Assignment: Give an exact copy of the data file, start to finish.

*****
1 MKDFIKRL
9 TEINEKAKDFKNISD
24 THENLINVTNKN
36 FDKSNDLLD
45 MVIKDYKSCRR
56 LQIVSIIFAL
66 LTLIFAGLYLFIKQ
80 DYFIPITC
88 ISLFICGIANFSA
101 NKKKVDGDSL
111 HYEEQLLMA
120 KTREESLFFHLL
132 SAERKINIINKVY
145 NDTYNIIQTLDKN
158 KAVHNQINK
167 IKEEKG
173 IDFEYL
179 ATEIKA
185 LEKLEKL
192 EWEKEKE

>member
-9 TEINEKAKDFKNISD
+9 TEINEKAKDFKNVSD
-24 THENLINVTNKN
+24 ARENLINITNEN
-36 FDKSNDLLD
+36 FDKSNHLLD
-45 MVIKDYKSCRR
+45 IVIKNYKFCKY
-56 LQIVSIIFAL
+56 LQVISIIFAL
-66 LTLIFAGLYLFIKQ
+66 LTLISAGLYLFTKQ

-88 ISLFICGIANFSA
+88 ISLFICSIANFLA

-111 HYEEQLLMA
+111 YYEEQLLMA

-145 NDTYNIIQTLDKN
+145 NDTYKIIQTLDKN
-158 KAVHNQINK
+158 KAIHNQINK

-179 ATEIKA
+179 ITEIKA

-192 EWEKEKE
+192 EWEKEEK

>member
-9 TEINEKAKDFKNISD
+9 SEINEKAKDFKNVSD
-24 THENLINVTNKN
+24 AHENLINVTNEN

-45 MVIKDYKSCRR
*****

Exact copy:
1 MKDFIKRL
9 TEINEKAKDFKNISD
24 THENLINVTNKN
36 FDKSNDLLD
45 MVIKDYKSCRR
56 LQIVSIIFAL
66 LTLIFAGLYLFIKQ
80 DYFIPITC
88 ISLFICGIANFSA
101 NKKKVDGDSL
111 HYEEQLLMA
120 KTREESLFFHLL
132 SAERKINIINKVY
145 NDTYNIIQTLDKN
158 KAVHNQINK
167 IKEEKG
173 IDFEYL
179 ATEIKA
185 LEKLEKL
192 EWEKEKE

>member
-9 TEINEKAKDFKNISD
+9 TEINEKAKDFKNVSD
-24 THENLINVTNKN
+24 ARENLINITNEN
-36 FDKSNDLLD
+36 FDKSNHLLD
-45 MVIKDYKSCRR
+45 IVIKNYKFCKY
-56 LQIVSIIFAL
+56 LQVISIIFAL
-66 LTLIFAGLYLFIKQ
+66 LTLISAGLYLFTKQ

-88 ISLFICGIANFSA
+88 ISLFICSIANFLA

-111 HYEEQLLMA
+111 YYEEQLLMA

-145 NDTYNIIQTLDKN
+145 NDTYKIIQTLDKN
-158 KAVHNQINK
+158 KAIHNQINK

-179 ATEIKA
+179 ITEIKA

-192 EWEKEKE
+192 EWEKEEK

>member
-9 TEINEKAKDFKNISD
+9 SEINEKAKDFKNVSD
-24 THENLINVTNKN
+24 AHENLINVTNEN

-45 MVIKDYKSCRR